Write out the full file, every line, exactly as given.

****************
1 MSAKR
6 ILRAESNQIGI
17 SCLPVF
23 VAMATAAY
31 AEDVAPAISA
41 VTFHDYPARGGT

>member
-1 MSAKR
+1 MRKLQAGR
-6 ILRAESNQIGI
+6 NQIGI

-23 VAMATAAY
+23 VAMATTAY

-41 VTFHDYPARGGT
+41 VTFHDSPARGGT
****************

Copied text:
1 MSAKR
6 ILRAESNQIGI
17 SCLPVF
23 VAMATAAY
31 AEDVAPAISA
41 VTFHDYPARGGT

>member
-1 MSAKR
+1 MRKLQAGR
-6 ILRAESNQIGI
+6 NQIGI

-23 VAMATAAY
+23 VAMATTAY

-41 VTFHDYPARGGT
+41 VTFHDSPARGGT